# Happy Petrov Day!

On Practical Ethics I blog about Petrov Day: the anniversary of an avoided nuclear cataclysm.

The lovely thing about this incident is that there is a person to focus on, making existential risk dramatically real. The LessWrong community has developed a ritual to commemorate the event and make our individual responsibility for reducing existential risk more vivid.

Averted disasters are hard to see, so we need more and bigger monuments to people who averted things.

# Rational fractal distributions

Most of the time we encounter probability distributions over the reals, the positive reals, or integers. But one can use the rational numbers as a probability space too.

Recently I found the paper Vladimir Trifonov, Laura Pasqualucci, Riccardo Dalla-Favera & Raul Rabadan. Fractal-like Distributions over the Rational Numbers in High-throughput Biological and Clinical Data. Scientific Reports 1:191 DOI: 10.1038/srep00191. They discuss the distribution of ratios of the number of reads from the same spot of DNA that come from each chromosome in a pair: the number of reads is an integer, so the ratio is rational. They get a peaky, self-similar distribution empirically, and the paper explains why.

If you take positive independent integers from some distribution $f(n)$ and generate ratios $q=a/(a+b)$, then those ratios will have a distribution that is a convolution over the rational numbers: $g(q) = g(a/(a+b)) = \sum_{m=0}^\infty \sum_{n=0}^\infty f(m) g(n) \delta \left(\frac{a}{a+b} - \frac{m}{m+n} \right ) = \sum_{t=0}^\infty f(ta)f(tb)$

One can of course do the same for non-independent and different distributions of the integers. Oh, and by the way: this whole thing has little to do with ratio distributions (alias slash distributions), which is what happens in the real case.

The authors found closed form solutions for integers distributed as a power-law with an exponential cut-off and for the uniform distribution; unfortunately the really interesting case, the Poisson distribution, doesn’t seem to have a neat closed form solution.

In the case of a uniform distributions on the set $\{1,2,\ldots , L\}$ they get $g(a/(a+b)) = (1/L^2) \lfloor L/\max(a,b) \rfloor$.

They note that this is similar to Thomae’s function, a somewhat well-known (and multiply named) counterexample in real analysis. That function is defined as f(p/q)=1/q (where the fraction is in lowest terms). In fact, both graphs have the same fractal dimension of 1.5.

It is easy to generate other rational distributions this way. Using a power law as an input produces a sparser pattern, since the integers going into the ratio tend to be small numbers, putting more probability at simple ratios:

If we use exponential distributions the pattern is fairly similar, but we can of course change the exponent to get something that ranges over a lot of numbers, putting more probability at nonsimple ratios $p/q$ where $p+q \gg 1$:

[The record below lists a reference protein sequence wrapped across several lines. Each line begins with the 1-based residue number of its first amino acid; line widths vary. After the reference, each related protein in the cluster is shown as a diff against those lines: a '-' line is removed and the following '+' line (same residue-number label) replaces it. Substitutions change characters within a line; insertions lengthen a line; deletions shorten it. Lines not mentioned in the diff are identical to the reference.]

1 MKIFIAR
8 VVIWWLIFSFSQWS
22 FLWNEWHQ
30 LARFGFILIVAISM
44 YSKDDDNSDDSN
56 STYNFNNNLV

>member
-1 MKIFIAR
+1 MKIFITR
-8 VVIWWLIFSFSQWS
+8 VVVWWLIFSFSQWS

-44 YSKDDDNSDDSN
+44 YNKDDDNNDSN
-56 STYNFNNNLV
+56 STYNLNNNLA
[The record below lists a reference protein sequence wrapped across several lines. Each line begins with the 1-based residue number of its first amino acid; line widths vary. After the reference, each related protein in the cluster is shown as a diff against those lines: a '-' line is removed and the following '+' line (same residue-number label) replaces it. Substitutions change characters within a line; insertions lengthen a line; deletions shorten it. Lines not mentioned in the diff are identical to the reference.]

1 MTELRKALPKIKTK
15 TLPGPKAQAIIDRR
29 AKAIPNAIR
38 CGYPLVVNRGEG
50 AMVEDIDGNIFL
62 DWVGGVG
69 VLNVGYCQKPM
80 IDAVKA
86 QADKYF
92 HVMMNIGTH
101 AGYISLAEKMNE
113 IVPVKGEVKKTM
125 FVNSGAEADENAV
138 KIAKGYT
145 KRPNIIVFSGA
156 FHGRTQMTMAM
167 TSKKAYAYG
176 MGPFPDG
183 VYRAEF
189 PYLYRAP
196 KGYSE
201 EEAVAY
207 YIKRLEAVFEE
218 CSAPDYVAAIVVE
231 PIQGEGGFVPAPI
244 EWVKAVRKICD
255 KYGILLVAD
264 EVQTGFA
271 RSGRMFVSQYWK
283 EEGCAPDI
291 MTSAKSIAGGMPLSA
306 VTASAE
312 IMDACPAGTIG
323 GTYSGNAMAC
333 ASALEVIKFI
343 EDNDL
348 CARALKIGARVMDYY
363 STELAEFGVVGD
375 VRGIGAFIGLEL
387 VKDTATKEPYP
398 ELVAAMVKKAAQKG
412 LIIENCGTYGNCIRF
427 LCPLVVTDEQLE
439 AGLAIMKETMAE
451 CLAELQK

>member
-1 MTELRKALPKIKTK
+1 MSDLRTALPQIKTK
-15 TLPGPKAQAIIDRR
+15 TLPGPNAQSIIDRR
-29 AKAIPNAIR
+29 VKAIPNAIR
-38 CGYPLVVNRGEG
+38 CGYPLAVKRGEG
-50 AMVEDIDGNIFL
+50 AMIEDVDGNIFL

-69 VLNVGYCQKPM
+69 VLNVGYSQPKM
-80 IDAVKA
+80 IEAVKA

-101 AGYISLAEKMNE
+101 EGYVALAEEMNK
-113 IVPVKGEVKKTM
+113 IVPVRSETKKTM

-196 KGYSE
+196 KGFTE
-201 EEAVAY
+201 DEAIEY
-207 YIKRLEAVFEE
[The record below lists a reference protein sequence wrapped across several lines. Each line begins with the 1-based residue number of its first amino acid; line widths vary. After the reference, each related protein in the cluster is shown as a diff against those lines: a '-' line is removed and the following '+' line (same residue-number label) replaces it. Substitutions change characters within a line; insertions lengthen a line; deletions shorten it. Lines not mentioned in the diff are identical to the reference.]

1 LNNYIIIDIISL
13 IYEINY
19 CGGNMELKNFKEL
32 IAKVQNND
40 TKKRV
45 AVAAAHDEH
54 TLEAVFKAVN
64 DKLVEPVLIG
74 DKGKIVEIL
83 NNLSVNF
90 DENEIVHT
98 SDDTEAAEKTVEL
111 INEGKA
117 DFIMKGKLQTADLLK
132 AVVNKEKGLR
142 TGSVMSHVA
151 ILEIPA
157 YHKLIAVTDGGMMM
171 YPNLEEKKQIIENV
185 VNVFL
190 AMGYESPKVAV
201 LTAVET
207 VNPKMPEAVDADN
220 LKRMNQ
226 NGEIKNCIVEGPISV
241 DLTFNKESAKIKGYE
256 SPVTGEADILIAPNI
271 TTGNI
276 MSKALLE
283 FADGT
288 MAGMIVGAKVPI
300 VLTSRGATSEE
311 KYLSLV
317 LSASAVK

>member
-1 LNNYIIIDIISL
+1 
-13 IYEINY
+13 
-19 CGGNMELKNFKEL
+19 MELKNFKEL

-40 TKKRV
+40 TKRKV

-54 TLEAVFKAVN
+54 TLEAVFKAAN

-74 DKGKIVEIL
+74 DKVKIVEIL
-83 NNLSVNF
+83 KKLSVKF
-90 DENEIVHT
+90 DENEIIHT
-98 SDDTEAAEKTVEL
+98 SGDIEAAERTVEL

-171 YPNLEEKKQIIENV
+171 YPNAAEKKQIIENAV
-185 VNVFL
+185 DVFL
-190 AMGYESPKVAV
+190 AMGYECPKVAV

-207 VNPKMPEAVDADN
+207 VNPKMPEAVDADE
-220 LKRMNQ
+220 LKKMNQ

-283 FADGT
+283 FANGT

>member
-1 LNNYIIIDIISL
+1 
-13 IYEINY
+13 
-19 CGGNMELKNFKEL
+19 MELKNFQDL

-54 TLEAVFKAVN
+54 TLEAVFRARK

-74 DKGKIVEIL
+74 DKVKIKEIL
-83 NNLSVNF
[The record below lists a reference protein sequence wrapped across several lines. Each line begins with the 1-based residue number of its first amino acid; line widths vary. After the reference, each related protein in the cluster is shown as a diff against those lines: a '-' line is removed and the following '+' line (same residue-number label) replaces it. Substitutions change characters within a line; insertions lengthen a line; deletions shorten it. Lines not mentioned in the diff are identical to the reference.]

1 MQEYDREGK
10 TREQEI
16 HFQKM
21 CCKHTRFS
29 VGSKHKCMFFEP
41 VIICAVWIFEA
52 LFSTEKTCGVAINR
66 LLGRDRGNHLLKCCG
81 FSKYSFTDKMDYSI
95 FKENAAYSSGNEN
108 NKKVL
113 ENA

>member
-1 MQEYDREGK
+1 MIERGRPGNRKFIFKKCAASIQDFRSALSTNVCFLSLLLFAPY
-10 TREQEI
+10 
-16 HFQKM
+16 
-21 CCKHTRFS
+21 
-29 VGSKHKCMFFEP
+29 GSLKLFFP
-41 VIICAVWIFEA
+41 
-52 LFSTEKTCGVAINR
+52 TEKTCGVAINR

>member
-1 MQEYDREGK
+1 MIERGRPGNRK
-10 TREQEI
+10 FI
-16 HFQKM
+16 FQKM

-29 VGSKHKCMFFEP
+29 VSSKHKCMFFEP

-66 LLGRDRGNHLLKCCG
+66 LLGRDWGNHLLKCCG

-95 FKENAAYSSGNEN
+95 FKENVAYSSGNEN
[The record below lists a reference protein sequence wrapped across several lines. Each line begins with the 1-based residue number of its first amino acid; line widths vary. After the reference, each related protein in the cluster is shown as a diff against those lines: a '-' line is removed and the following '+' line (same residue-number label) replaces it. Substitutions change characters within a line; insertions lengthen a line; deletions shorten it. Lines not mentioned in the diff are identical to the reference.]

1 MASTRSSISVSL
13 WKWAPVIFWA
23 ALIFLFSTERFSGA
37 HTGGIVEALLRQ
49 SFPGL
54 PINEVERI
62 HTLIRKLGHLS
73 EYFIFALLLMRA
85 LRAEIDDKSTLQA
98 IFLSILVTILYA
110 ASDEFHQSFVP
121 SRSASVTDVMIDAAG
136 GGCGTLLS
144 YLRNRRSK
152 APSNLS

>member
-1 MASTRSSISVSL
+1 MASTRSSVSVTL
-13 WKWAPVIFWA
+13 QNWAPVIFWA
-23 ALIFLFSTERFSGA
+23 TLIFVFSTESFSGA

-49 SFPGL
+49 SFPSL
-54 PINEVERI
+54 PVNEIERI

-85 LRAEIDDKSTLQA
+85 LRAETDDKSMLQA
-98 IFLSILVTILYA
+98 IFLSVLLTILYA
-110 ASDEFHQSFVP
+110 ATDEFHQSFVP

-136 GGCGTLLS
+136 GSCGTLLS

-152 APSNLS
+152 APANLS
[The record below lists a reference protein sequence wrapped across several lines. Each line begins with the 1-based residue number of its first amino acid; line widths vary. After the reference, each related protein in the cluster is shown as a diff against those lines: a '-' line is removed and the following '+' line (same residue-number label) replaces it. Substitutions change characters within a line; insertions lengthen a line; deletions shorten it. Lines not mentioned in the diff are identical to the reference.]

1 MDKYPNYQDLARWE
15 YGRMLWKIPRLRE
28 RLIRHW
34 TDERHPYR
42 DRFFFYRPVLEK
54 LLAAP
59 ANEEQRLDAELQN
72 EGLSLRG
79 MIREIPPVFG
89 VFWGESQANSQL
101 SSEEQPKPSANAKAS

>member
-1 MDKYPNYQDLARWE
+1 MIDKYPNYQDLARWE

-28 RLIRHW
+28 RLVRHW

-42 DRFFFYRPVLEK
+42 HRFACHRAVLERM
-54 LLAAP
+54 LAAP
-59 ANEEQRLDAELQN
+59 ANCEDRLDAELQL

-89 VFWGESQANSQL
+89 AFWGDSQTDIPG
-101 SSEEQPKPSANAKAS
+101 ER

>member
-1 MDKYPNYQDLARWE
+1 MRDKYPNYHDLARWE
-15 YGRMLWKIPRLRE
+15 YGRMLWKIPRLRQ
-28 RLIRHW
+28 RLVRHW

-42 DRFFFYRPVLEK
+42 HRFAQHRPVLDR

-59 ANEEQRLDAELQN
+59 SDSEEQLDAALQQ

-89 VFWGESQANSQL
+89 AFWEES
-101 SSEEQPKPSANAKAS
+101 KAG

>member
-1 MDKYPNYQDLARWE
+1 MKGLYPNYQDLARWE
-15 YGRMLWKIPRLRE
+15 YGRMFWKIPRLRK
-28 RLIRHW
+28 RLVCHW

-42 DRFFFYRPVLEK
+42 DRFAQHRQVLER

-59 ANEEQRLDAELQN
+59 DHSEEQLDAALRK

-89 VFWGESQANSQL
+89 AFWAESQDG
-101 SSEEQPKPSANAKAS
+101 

Not everything has to be neat and symmetric. Taking the ratio of two unequal Poisson distributions can produce a rather appealing pattern:

Of course, full generality would include ratios of non-positive numbers. Taking ratios of normal variates rounded to the nearest integer produces a fairly sparse distribution since high numerators or denominators are rare.

But multiplying the variates by 10 produces a nice distribution.

This approaches the Chauchy distribution as the discretisation gets finer. But note the fun microstructure (very visible in the Poisson case above too), where each peak at a simple ratio is surrounded by a “moat” of low probability. This is reminiscent of the behaviour of roots of random polynomials with integer coefficients (see also John Baez page on the topic).

The rational numbers do tend to induce a fractal recursive structure on things, since most measures on them will tend to put more mass at simple ratios than at complex ratios, but when plotting the value of the ratio everything gets neatly folded together. The lower approximability of numbers near the simple ratios produce moats. Which also suggests a question to ponder further: what role does the über-unapproximable golden ratio have in distributions like these?

# Objectively evil technology

George Dvorsky has a post on io9: 10 Horrifying Technologies That Should Never Be Allowed To Exist. It is a nice clickbaity overview of some very bad technologies:

1. Weaponized nanotechnology (he mainly mentions ecophagy, but one can easily come up with other nasties like ‘smart poisons’ that creep up on you or gremlin devices that prevent technology – or organisms – from functioning)